Norwegians Prepare for Massacre Anniversary
Anders Behring Breivik - the man behind Norway's worst ever peace time atrocity.
This was the scene in Oslo on a July afternoon nearly one year ago. The bombing outside a government building killed eight people.
And here, bodies along the shore of Utoeya Island, where Breivik gunned down 69 others - most of them teenagers.
Sunday will mark one year since the massacre.
Now, Breivik has been tried in court and is awaiting a verdict, downtown Oslo is nearly rebuilt and life for many Norwegians has returned to normal.
But for survivors of the attack, the memories don't fade so quickly.
[Vegard Groeslie Wennesland, Leader of the Oslo Section, Labour Party Youth Wing]:
"I think very few people for example go through a day without thinking of the events of July 22 you know - a person you miss, someone you were supposed to hang out with or seek advice from or anything like this, or something that just reminds you of what happened."
Many Norwegians pride themselves on being liberal, tolerant and egalitarian - in stark contrast to Breivik's conservative, anti-immigration views.
One young survivor - who co-authored a book with her father about the attack - says the killings haven't made Norwegians more fearful of one another, or triggered widespread calls for tougher security measures.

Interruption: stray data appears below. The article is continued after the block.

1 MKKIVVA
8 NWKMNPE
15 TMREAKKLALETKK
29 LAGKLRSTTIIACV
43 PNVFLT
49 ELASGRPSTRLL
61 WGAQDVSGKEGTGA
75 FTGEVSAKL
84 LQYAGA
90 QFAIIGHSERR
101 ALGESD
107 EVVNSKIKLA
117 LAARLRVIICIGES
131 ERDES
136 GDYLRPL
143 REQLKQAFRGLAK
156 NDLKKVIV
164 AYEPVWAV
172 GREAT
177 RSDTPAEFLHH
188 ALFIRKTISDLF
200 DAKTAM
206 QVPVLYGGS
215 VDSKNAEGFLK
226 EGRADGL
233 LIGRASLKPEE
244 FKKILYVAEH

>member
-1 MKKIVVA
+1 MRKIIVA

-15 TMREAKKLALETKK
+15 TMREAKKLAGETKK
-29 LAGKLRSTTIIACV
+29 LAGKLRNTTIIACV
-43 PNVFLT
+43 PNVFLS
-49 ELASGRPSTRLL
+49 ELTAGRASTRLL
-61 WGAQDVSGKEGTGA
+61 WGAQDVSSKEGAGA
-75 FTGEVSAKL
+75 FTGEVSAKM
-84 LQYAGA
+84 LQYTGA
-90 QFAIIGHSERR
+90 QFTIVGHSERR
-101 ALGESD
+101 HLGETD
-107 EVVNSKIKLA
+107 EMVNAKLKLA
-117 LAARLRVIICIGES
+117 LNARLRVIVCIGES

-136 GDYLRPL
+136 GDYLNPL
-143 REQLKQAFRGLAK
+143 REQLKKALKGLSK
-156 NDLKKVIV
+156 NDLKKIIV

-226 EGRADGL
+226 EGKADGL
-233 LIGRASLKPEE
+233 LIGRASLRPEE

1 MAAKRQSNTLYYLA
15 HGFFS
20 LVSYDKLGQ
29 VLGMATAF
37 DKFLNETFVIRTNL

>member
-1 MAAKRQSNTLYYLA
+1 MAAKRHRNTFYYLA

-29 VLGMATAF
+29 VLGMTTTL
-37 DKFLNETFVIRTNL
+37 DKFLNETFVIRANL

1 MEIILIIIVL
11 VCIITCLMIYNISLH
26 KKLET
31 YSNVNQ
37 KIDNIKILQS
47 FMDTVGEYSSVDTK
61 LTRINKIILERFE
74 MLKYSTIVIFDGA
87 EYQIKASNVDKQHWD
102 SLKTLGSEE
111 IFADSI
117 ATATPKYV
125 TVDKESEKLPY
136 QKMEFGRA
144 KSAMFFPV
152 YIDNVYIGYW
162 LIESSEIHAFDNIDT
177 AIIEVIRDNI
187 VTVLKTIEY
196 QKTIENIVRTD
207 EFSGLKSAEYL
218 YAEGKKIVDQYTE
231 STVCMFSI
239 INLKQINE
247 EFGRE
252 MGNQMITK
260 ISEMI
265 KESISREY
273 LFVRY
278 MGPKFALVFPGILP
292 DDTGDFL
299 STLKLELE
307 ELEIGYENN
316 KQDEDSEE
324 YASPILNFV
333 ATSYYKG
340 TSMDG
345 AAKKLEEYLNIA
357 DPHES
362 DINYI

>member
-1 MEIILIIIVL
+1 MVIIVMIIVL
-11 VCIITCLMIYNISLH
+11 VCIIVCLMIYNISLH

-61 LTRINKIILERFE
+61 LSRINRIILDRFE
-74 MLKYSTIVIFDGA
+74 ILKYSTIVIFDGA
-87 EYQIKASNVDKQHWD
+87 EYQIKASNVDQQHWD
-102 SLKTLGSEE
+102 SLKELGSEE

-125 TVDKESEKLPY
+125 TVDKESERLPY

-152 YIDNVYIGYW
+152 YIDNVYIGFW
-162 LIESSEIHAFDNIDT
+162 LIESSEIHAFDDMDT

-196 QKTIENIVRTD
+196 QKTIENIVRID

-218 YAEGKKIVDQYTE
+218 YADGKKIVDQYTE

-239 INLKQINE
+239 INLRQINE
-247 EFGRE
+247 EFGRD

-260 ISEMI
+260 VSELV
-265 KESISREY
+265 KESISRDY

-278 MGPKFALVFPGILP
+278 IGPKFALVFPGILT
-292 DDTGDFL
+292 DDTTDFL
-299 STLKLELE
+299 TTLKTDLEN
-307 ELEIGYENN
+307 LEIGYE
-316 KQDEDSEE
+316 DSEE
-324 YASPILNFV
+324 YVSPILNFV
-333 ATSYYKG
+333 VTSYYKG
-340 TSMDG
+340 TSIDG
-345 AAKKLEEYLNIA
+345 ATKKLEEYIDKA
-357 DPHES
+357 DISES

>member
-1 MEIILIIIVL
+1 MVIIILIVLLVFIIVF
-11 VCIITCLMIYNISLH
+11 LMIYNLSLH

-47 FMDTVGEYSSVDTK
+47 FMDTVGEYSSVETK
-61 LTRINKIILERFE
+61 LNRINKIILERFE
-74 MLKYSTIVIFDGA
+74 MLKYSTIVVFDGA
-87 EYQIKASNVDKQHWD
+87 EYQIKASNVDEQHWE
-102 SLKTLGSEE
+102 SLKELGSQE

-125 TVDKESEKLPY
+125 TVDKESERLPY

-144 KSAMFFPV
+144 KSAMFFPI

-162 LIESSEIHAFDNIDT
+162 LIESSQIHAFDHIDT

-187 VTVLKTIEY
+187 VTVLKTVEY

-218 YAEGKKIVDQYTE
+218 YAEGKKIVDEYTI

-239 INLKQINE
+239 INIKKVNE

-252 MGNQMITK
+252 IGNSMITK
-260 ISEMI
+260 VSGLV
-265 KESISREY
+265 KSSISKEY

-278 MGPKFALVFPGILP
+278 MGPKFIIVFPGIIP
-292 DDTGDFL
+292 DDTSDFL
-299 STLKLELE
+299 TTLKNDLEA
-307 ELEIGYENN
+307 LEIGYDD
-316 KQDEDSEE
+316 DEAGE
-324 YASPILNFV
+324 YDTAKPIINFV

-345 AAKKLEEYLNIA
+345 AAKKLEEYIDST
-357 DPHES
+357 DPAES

Instead, she thinks people from all walks of life have grown closer.
[Siri Marie Seim Soenstelie, Survivor, Co-Author of "I'm Alive Daddy"]:
"I think it's too early to say how it will affect Norway in the long run, but there have been debates about security, there have been debates about precautions made to prevent a future attack, but myself, I feel that Norwegians and immigrants have grown closer as a result."
A commemorative event on Utoeya is set for Sunday.
She and her father will be there, offering support to those parents who will never again see their children.
[Erik Soenstelie, Co-Author of "I'm Alive Daddy"]:
"We will be together, have a meal together and take care of each other and remember those that passed away and especially take care of those parents who don't have theirs, that there are some of us that can't stand with their daughters or sons next to them, and they will have it especially tough on July 22."
July 22 will be marked in different ways throughout Norway.
Apart from the event on Utoeya Island, there will be a wreath-laying ceremony and church service, and a big concert in Oslo.